American Civic Life

‘Will Palestine Still Exist When This War is Over?’ My Answers to My Children’s Questions.

Jenan Mohajir.

Jenan Mohajir.

(USA Today) — To my children, my dearest loves,

Over the past several months of horror and tragedy for the Palestinian American community, you have asked me many questions for which I do not have answers. I always endeavor to give you the most honest and complete answers that I can – I owe that to you, for the Palestinian community is your community. 

You’ve asked me, “How did you and Baba fall in love?” And I told you, it was a story that could have only come into existence in a few places around the world, America being among them. Where else would a third-culture kid from India, who grew up between Qatar and the United States, meet and fall in love with someone of Irish and Palestinian decent?

You were born into a family weaved together with much love and many hopes, the hopes of our family and the hopes of our nation. I want you to know that with certainty – you were all born into this world enveloped in love.  

As we first began to witness the mass destruction of life in Gaza, you asked me, “Will Palestine still exist when this war is over?”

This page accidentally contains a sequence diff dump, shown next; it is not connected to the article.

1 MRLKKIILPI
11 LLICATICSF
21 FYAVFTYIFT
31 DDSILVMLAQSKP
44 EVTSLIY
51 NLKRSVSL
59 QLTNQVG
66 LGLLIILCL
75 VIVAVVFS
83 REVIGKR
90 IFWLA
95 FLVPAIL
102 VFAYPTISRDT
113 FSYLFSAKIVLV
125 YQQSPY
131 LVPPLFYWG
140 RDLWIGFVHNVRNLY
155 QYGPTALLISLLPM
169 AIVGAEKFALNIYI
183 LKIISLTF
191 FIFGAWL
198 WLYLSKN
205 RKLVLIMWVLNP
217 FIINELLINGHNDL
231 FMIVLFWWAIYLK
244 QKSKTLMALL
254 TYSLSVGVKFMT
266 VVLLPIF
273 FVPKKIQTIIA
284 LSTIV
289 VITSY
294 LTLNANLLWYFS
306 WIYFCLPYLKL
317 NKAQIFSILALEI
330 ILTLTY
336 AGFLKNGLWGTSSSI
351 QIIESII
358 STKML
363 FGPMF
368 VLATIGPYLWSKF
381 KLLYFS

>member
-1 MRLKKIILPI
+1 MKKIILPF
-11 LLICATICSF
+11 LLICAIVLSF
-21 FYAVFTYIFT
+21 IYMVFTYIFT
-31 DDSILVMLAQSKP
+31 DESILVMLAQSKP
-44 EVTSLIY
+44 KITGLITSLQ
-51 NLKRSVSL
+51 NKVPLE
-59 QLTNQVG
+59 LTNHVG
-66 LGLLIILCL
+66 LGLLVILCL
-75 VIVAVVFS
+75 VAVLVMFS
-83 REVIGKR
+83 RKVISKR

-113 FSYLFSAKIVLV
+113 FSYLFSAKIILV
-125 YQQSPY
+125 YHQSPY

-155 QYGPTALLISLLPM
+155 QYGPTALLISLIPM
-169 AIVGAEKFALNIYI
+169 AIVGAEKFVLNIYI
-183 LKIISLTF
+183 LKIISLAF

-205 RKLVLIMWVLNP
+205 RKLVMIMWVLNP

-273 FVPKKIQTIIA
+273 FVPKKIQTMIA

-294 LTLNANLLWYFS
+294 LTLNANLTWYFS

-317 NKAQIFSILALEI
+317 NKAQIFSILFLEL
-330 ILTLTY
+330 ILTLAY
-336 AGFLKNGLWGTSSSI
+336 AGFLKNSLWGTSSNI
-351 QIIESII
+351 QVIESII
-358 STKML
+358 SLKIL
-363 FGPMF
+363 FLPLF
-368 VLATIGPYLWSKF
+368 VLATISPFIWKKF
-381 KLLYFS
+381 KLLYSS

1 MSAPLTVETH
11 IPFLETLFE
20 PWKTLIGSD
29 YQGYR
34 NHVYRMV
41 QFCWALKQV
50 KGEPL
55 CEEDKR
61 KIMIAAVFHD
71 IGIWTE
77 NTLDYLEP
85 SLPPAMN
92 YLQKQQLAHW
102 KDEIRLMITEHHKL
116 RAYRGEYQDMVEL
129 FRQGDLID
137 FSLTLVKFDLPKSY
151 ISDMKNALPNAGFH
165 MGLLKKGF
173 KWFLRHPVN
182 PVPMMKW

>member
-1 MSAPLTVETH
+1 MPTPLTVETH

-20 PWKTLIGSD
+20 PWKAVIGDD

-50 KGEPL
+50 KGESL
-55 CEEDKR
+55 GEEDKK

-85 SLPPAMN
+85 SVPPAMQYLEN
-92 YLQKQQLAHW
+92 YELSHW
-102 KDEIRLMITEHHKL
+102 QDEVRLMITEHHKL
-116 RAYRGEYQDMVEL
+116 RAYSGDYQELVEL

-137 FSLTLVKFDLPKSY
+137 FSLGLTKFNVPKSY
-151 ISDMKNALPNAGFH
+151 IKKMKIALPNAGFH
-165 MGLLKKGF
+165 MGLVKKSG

Palestine will always exist, my loves. It will exist through you, in your stories, in your tears and laughter, in your triumphs and successes, in your legacies.

Your Palestinian-ness is interwoven with your Indian-ness, American-ness and Muslim-ness. You will always be part of Palestine’s story, and Palestine will always be part of yours. 

‘Is there a way to save the people of Gaza?’

You have asked me again and again, “Is there a way to save the people of Gaza? Why isn’t anyone helping them?”

Palestinians in Gaza (and the West Bank) are enduring innumerable horrific injustices. It is heartbreaking to helplessly witness their massacre day after day. But look around you – there are also thousands of people raising their voices to bring attention to what is happening in Gaza. They are paying attention, they are calling out the injustices, they are educating others, they are organizing nonviolent actions.

Some of them are risking their lives to help as doctors, aid workers, journalists and more. Some of them have lost their lives in their efforts to help – because they knew that saving even one life is like saving all of humanity.